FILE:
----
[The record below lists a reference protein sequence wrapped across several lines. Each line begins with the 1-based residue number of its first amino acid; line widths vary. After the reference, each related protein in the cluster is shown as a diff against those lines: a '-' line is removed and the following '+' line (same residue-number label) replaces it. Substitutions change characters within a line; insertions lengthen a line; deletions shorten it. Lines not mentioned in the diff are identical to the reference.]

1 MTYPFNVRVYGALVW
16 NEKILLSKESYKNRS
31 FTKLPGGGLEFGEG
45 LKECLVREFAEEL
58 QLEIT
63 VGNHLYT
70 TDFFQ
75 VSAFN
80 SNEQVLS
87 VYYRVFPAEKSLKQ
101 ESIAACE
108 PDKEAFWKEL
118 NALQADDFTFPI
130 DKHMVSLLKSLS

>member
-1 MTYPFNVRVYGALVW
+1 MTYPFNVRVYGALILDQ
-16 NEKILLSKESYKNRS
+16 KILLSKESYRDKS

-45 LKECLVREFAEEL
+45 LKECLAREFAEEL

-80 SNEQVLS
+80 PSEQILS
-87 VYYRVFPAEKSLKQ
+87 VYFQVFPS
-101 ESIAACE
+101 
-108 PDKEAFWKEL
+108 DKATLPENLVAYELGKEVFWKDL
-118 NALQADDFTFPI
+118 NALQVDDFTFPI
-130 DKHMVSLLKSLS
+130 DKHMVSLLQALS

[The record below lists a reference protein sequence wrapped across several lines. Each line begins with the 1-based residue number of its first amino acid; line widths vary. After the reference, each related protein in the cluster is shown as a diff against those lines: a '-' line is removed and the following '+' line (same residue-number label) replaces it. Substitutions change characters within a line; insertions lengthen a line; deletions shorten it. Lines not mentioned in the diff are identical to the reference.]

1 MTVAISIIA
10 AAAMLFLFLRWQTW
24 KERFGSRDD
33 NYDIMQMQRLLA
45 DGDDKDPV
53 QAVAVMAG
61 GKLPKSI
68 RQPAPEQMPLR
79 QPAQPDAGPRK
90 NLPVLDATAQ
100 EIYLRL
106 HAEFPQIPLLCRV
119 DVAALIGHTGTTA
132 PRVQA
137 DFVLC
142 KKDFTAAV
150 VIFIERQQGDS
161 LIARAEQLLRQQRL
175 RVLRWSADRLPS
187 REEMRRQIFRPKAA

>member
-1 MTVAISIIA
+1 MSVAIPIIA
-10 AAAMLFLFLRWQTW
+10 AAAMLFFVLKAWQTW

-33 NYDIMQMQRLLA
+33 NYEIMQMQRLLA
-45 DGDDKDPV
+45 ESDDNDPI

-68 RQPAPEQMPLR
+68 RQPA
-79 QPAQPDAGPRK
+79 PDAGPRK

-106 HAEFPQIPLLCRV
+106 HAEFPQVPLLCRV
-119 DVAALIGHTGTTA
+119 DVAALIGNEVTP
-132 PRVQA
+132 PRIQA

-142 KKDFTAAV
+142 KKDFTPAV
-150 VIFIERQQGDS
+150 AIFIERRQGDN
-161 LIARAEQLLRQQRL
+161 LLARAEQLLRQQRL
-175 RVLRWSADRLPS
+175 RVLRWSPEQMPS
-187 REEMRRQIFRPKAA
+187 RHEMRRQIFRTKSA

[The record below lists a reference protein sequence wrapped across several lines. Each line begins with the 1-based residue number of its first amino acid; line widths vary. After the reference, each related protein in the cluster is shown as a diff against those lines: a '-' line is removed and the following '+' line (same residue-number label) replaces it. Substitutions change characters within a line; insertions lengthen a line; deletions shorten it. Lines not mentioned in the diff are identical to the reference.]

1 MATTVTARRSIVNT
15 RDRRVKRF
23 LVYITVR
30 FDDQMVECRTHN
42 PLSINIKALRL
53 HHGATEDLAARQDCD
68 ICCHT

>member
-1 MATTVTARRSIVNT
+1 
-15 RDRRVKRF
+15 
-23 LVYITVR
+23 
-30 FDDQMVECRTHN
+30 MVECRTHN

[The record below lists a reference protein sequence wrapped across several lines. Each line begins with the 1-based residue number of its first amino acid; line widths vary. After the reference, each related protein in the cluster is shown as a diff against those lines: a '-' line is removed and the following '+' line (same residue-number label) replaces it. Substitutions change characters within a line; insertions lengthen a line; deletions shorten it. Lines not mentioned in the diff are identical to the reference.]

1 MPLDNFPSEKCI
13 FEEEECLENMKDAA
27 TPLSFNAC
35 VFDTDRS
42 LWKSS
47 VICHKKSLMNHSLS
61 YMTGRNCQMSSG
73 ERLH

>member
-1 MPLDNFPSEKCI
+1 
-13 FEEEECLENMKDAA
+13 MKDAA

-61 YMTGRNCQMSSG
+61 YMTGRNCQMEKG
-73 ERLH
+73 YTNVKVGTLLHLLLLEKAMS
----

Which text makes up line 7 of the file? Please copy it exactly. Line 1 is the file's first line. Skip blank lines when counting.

63 VGNHLYT